You Thought Executive Compensation In Private Companies Was Actually Private?!? Not So For Many Federal Contractors


In the Obama Administration’s continuing quest for transparency, the federal government issued an Interim Rule on July 8, 2010, that requires many federal contractors and subcontractors to report and make publicly available the total compensation of their top five executives. The Interim Rule implements the Federal Funding Accountability and Transparency Act of 2006, as amended by the Government Funding Transparency Act of 2008, which requires covered contractors to report information on first-tier subcontracts and the total compensation of the top five executives for both direct contractors and first-tier subcontractors.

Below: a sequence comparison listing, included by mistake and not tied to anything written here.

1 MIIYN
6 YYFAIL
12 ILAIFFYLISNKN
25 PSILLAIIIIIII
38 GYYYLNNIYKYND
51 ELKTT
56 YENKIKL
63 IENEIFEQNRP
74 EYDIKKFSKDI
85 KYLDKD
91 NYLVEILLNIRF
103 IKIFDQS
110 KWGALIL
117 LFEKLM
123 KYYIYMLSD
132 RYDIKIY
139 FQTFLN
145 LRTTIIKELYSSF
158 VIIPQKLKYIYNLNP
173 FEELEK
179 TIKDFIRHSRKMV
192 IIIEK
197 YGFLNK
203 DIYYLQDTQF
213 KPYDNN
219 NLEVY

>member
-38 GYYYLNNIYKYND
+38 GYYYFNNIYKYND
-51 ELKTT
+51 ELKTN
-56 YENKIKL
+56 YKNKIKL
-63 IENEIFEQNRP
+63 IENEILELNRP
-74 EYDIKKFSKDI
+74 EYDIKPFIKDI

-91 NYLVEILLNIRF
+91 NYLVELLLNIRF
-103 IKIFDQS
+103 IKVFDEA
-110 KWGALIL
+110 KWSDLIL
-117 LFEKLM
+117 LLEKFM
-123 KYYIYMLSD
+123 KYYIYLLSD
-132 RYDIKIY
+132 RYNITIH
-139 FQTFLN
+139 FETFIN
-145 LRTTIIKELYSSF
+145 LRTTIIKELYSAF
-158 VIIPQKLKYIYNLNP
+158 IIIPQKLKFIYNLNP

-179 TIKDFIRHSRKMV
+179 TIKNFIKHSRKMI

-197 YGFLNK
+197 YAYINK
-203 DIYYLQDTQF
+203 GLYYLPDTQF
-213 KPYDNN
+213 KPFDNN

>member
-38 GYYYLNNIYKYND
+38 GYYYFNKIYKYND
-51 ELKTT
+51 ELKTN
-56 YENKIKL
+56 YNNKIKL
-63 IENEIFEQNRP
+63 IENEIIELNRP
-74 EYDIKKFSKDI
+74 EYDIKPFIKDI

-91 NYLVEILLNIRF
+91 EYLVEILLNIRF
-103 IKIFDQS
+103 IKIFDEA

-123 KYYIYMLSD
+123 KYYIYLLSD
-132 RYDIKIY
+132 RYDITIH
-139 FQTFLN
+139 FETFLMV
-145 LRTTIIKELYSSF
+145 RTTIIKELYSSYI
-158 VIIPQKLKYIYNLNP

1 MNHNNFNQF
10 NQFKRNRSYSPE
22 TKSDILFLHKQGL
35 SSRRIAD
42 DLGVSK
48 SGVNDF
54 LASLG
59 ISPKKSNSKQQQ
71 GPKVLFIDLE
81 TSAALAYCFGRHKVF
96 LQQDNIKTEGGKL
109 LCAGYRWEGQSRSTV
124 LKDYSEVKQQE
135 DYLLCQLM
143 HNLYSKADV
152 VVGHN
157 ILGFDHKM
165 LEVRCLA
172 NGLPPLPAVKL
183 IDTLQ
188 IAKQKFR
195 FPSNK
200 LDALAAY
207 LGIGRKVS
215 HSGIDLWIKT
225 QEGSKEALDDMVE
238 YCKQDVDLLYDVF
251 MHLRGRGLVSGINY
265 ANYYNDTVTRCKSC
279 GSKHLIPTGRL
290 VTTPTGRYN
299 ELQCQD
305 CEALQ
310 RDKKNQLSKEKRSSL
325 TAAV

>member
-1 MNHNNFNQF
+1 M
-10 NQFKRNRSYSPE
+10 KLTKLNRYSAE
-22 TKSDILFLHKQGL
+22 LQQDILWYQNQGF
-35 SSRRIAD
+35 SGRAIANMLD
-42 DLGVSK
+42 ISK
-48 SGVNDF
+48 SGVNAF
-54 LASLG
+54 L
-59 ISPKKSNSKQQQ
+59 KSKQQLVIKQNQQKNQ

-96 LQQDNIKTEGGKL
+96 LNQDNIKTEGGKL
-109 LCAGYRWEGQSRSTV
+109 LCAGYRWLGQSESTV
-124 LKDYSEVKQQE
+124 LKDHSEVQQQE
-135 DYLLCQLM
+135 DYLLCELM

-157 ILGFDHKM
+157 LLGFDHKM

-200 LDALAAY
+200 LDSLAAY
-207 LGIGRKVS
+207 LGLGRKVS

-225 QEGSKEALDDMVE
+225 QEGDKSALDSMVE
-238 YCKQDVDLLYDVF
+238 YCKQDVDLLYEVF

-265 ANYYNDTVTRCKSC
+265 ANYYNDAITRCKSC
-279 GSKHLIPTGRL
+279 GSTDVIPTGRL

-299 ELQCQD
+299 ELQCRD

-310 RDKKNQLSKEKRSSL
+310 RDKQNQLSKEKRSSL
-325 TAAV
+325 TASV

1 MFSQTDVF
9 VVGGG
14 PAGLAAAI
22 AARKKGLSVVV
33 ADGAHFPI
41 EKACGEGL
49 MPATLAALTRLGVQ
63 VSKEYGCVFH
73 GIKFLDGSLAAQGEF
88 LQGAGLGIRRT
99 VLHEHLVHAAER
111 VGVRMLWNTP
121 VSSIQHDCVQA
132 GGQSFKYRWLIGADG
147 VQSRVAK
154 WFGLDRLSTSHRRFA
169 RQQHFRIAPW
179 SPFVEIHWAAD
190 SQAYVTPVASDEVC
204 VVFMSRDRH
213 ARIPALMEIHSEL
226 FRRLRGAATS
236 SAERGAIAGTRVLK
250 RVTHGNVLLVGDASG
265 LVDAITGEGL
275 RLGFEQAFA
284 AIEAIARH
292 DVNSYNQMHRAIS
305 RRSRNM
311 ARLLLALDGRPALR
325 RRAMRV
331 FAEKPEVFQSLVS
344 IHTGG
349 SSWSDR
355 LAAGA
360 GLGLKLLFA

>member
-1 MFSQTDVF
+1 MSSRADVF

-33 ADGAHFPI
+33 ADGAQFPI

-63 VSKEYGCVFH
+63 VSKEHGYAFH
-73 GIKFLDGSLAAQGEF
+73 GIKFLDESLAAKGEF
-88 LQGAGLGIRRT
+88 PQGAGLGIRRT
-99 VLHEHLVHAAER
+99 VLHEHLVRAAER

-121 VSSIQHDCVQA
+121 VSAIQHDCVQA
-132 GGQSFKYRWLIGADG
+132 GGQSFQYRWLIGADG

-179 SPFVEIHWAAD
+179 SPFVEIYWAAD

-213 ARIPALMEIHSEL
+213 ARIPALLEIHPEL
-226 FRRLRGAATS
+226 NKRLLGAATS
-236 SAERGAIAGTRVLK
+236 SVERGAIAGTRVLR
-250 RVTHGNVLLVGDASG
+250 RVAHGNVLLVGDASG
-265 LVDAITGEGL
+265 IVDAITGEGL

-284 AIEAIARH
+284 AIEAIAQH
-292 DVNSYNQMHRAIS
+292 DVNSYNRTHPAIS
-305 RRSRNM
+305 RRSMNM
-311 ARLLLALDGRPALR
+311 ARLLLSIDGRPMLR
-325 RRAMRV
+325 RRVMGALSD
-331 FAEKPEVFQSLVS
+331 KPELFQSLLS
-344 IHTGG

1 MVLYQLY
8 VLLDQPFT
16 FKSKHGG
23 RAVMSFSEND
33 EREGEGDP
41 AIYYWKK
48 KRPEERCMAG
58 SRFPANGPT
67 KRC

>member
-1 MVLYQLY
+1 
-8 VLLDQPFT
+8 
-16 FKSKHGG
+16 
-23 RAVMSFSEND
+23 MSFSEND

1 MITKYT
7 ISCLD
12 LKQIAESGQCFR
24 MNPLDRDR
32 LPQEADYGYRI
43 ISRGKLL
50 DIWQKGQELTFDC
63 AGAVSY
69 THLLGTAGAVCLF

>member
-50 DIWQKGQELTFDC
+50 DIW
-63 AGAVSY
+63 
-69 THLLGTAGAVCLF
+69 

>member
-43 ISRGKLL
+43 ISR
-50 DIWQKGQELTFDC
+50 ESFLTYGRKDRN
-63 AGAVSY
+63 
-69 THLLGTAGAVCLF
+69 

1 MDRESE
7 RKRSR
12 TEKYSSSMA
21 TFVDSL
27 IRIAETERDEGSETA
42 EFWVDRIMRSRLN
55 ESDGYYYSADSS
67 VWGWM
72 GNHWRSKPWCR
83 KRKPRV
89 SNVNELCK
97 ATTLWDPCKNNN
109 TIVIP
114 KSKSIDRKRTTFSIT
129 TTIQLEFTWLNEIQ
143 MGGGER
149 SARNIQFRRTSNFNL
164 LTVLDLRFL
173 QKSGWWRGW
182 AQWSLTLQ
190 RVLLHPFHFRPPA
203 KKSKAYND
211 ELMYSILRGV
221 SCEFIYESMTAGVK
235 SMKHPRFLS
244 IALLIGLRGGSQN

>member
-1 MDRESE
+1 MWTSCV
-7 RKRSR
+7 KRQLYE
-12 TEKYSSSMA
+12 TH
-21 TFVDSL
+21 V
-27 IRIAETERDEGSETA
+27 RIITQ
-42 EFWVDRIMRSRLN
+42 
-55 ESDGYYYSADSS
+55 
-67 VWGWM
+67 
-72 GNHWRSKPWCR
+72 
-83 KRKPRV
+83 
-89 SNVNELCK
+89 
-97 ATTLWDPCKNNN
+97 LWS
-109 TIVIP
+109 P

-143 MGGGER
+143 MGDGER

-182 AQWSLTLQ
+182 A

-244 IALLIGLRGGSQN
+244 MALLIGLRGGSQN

The Interim Rule notes that the “reporting requirements of the [Act] are sweeping in their breadth, and are intended to empower the American taxpayer with information that may be used to demand greater fiscal discipline from both executive and legislative branches of Government.” Although the sponsors of the legislation stated that “Government officials will be less likely to earmark funds for special projects if they know the public could identify how much money was awarded to which organizations and for which purposes,” the Interim Rule does not explain how reporting of executive compensation furthers this objective in any way.

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